Tel Aviv, Israel (AP) – Tens of thousands of people participated in the Tel Aviv Pride Parade on Friday at one of the largest public gatherings in Israel since the outbreak of the corona plague.
The lively parade and beach party are held on the beach promenade in the Israeli city, a rare center of proud culture in the conservative Middle East. Elsewhere in the region homosexuality is considered taboo and is prohibited by law in many countries.
About 250,000 people participated in the Tel Aviv parade in honor of the LGBT community in 2019, before it was stopped last year due to the plague.
Organizers estimated the turnout at the event on Friday at 100,000, saying it was one of the largest in the world since the outbreak.
“The Pride events in Tel Aviv-Yafo are a long-standing tradition, centered on a message of equality, acceptance and human and civil rights,” said Mayor Ron Huldai. “This year, more than ever, we will celebrate together, march together, and fight together for equality.”
Israel fully reopened this spring after carrying out one of the most successful vaccination campaigns in the world, but a recent outbreak driven by the more contagious Delta variant has raised concerns.
Authorities are once again requiring people to wear masks in indoor public places starting Friday, and recommend wearing masks at large outdoor events such as Pride celebrations.
Several marchers said they were sad they missed the parade last year.
“It’s not just a celebration, it’s also a demonstration for our rights, for our existence, so it feels really good to be here again to march with everyone,” Noam Keller said.
Nina Korolev said this was the first time she had participated in the Pride Parade.
“It’s so delicious, it’s amazing,” she said. “I am very proud that I can be here in a free country with free people together. All human beings must have the same rights.”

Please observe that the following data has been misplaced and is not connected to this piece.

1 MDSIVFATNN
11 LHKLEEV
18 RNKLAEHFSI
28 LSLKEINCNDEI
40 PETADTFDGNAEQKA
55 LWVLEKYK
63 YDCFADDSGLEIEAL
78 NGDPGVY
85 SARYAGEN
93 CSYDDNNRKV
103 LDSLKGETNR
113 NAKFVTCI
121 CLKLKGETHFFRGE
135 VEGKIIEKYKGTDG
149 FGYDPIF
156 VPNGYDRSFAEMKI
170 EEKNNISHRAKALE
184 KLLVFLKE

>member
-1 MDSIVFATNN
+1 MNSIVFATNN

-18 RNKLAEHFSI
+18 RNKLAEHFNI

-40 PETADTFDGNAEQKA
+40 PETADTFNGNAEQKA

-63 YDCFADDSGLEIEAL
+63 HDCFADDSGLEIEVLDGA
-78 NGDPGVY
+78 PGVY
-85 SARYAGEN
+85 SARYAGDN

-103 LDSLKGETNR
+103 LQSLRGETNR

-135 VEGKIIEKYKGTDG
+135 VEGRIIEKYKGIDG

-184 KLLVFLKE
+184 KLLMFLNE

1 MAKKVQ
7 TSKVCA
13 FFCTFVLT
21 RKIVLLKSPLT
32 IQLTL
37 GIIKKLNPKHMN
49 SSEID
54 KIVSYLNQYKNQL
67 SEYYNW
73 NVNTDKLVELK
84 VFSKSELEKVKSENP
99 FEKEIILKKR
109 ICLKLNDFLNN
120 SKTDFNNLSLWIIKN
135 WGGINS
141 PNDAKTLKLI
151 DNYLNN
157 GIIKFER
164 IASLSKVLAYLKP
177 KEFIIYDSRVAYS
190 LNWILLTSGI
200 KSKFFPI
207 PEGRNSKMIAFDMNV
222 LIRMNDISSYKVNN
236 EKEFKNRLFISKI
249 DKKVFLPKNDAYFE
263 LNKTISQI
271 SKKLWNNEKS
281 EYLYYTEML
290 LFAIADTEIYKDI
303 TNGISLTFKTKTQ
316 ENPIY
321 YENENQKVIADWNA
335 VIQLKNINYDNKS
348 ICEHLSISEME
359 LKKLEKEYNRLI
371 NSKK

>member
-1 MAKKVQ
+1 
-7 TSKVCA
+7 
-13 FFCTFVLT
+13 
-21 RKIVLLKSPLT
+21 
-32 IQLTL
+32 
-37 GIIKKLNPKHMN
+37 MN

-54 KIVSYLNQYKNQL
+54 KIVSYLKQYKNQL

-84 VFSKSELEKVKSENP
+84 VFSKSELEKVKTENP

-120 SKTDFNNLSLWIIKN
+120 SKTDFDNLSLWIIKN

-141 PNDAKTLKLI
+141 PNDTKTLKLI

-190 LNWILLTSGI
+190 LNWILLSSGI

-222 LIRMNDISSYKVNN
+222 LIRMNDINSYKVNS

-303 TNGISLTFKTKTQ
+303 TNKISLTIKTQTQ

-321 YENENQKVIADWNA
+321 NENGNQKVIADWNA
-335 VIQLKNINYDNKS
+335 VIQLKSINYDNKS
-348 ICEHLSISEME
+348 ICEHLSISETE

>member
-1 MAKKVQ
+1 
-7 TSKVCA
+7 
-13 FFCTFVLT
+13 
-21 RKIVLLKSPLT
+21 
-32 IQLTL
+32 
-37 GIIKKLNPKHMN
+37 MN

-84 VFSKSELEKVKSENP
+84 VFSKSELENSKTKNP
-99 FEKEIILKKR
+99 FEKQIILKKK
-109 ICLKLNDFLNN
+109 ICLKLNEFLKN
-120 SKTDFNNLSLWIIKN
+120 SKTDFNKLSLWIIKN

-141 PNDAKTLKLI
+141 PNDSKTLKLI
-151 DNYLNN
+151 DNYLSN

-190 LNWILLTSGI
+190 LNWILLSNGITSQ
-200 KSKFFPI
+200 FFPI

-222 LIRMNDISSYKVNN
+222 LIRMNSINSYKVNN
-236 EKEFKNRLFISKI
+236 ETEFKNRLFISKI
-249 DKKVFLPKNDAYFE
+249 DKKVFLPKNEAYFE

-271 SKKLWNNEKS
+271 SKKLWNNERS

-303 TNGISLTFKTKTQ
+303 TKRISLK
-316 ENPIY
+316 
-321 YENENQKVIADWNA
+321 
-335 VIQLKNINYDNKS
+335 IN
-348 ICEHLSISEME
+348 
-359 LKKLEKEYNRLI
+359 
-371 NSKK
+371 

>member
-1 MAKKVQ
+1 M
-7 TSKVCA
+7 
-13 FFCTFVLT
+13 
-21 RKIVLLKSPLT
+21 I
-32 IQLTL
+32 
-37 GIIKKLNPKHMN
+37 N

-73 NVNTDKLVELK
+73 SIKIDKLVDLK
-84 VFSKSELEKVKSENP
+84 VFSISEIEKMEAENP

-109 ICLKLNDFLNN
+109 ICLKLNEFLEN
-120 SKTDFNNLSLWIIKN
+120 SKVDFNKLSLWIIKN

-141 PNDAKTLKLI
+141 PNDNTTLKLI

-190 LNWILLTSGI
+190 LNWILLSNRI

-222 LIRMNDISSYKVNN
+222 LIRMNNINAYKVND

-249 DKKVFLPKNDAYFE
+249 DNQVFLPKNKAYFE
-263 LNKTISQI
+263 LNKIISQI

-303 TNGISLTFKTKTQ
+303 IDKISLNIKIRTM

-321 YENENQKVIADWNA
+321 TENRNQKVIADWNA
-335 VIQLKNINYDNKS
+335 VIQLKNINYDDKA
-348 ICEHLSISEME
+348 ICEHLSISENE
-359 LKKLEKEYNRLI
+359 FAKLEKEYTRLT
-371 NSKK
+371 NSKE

Thousands of people marched through Jerusalem earlier this month in a much smaller Pride Parade, celebrating LGBT rights in the conservative city against the backdrop of heavy police security.
The Pride events in Jerusalem, home to a large ultra-Orthodox Jewish community, tend to be more restrained. An extremist ultra-Orthodox Jew stabbed to death a 16-year-old girl in a pride event in Jerusalem in 2015, a terrorist attack that was condemned throughout the political spectrum.
Police said they arrested a suspect in Tel Aviv after they followed him ahead of the parade. The man in his 30s was found carrying a nonchako, a weapon for Asian martial arts, as well as an electric shocker, necklaces and other “means of attack”.
Police also later said they arrested a husband and wife who attacked police officers while trying to enter the parade area so they could sabotage the incident.
Support for gay rights is becoming widespread in Israel, where homosexuals serve openly in the military and parliament. But they did not reach full equality.
Jewish ultra-Orthodox parties, which significantly influence matters of religion and state, oppose homosexuality as a violation of religious law.
AP reporter Shlomo Moore contributed to this report.